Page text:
What vaginal odor means and what can be done to help

Vaginal odor

Vaginal odor is an embarrassing problem and can interfere with intimacy because, well who wants him down there with that problem, right? So let’s talk about what this odor means and what can be done to help. Vaginal odor, no matter the cause, is a distressing thing to try to deal with. There can be many causes. Most of you have heard of BV, or bacterial vaginosis, and know about the odor that can accompany it. It is the most common vaginal infection and is caused by an imbalance of the normal bacterial environment. This is found most commonly in women of childbearing age that are sexually active, but all women are at risk. Normally the vagina maintains a healthy balance of good and bad bacteria but BV happens when the bad bacteria outgrow the good bacteria. This imbalance interferes with the vagina’s ability to “self-clean”, as the predominant bacteria is smothered out and overtaken by the bad species of bacteria not normally found in the vagina.

A healthy vagina normally contains many microorganisms. The most common is from the Lactobacilli family, commonly found in yogurt and beneficial to the vagina as it is a hydrogen peroxide-producing species, which helps prevent other vaginal microorganisms from multiplying to a level where they cause symptoms. The microorganisms involved in BV are very diverse but include Gardnerella Vaginalis, Mobiluncus, Bacteroides and Mycoplasma.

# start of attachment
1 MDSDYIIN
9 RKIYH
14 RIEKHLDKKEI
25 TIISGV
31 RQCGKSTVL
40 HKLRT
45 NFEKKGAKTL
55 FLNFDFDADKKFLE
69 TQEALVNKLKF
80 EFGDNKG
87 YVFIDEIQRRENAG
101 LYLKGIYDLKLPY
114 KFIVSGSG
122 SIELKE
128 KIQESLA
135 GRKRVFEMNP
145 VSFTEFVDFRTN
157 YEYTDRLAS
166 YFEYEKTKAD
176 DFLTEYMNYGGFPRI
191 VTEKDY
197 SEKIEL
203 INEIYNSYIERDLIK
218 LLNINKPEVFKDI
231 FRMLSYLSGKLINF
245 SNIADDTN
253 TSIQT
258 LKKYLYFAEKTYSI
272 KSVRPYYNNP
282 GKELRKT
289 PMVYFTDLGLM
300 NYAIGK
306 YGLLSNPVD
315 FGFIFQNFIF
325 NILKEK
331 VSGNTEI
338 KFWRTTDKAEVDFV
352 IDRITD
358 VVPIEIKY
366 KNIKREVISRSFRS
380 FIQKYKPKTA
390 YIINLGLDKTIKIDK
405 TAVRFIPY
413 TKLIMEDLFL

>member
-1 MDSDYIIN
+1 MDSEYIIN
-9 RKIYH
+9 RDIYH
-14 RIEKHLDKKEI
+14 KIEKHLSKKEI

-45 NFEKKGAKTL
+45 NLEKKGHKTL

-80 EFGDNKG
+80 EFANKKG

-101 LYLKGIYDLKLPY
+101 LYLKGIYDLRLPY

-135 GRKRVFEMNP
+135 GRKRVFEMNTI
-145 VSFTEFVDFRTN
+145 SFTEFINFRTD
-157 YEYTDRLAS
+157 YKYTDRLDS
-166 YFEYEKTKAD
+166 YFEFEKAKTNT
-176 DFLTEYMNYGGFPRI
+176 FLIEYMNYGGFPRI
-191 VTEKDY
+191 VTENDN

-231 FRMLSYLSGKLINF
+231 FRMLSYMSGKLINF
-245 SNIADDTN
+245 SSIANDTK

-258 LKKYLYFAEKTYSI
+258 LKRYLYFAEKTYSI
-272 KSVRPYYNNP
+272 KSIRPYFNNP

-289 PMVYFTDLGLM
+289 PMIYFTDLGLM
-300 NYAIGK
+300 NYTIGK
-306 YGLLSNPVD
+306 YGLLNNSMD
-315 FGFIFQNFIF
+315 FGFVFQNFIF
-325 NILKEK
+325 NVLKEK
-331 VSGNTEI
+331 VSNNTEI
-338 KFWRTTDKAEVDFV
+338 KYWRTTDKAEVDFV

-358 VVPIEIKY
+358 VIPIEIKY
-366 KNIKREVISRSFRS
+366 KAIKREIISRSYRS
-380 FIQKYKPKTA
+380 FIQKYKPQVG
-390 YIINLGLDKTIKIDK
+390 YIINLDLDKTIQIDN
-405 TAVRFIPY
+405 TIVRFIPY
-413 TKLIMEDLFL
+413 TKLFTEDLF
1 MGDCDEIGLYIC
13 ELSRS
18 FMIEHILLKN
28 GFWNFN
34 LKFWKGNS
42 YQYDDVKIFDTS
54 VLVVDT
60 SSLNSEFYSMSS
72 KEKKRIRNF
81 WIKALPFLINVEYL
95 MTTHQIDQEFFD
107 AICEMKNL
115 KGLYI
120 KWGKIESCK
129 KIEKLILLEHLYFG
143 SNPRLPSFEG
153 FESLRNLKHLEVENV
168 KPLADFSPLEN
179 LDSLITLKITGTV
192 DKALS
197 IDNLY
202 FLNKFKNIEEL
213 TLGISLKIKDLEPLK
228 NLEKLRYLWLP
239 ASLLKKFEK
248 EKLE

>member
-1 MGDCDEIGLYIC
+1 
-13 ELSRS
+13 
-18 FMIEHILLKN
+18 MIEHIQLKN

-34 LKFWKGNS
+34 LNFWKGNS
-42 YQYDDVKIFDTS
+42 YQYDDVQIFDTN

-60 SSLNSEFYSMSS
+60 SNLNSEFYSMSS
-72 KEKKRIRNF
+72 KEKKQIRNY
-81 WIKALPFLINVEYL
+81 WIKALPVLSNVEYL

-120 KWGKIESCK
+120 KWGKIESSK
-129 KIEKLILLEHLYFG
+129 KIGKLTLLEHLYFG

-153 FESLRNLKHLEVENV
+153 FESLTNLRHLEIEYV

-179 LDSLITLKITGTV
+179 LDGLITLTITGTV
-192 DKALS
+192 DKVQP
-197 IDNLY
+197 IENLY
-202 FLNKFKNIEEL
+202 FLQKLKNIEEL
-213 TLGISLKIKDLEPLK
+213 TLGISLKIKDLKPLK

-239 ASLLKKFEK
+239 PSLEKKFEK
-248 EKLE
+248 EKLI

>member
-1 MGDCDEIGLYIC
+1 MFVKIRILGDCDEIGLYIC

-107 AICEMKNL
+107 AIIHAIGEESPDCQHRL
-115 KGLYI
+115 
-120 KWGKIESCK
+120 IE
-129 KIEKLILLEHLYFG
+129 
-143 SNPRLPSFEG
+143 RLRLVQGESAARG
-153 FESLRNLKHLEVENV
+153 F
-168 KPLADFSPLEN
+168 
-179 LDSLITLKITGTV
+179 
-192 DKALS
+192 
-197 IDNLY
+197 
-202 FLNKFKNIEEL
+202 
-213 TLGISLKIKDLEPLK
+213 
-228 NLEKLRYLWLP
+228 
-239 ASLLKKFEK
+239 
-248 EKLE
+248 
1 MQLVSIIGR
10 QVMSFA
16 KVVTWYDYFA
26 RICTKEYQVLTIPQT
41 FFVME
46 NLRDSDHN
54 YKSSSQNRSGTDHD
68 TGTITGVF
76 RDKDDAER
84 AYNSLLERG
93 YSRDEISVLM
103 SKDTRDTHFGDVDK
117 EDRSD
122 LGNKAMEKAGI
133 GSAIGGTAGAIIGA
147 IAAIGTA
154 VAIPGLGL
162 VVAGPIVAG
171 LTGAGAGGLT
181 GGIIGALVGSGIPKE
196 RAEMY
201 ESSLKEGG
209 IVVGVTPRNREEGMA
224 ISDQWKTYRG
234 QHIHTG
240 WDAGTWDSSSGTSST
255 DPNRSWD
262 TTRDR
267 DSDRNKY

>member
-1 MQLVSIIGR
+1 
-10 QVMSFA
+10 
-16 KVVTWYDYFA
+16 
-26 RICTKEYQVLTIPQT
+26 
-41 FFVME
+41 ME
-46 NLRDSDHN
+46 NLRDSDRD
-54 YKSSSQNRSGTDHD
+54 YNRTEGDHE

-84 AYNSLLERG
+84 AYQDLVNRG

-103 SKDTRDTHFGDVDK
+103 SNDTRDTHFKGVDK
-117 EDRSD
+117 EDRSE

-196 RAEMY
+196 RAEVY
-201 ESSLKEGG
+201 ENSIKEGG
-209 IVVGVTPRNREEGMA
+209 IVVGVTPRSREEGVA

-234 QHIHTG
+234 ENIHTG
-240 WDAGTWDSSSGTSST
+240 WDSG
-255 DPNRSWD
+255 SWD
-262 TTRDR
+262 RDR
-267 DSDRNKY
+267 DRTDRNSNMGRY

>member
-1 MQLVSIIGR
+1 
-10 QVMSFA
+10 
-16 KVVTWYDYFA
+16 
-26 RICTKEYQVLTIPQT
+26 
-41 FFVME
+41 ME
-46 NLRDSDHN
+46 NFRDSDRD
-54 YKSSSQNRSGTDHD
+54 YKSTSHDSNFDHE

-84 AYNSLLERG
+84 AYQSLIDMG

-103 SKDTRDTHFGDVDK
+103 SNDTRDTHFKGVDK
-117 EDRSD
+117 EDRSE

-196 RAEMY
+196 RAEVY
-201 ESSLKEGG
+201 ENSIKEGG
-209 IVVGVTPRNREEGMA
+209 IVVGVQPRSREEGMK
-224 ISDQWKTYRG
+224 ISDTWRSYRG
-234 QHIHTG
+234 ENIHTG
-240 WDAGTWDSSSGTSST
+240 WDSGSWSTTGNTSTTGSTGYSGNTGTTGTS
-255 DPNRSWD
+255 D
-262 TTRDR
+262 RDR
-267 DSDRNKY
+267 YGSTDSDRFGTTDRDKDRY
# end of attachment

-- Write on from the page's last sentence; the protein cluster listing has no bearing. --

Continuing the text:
The bad bacteria can cause symptoms like itching, burning, pain, and can even give you a bladder infection. In pregnant women, it can cause preterm birth and low birth weight babies. There can be a noticeable thin, grey-white discharge with an unpleasant fishy odor that accompanies it. This discharge coats and clings to the vaginal walls, preventing the release of normal discharge that is used to clear the vagina of unwanted bacteria.

However, you should note that vaginal odor does not necessarily mean you have a BV infection. Yeast, trichomoniasis, and other STDs can also be a cause. And, sometimes vaginal odor occurs without any infection at all. Anything that would disrupt the normal vaginal pH can cause vaginal odor and, if left untreated, can reach the level of a BV infection. Many things can disrupt this vaginal environment: menstrual cycles (blood is neutral pH), sexual activity (semen is a sugary, alkaline fluid), hormone imbalance, antibiotics and douching, which can sterilize the normal vaginal environment and create recurrent vaginal infections.

Most often when vaginal odor occurs, we seek out medical help and are prescribed antibiotics that destroy the bad bacteria only. This can help until it returns again, at which point the treatment will need to be repeated. Some feel that eating yogurt or taking herbal preparations with lactobacilli will cure and prevent BV. What do I think? I think yogurt is good, and eating it will help your digestion and intestinal tract, but you would have to put it in your vagina for it to help there (not recommended).
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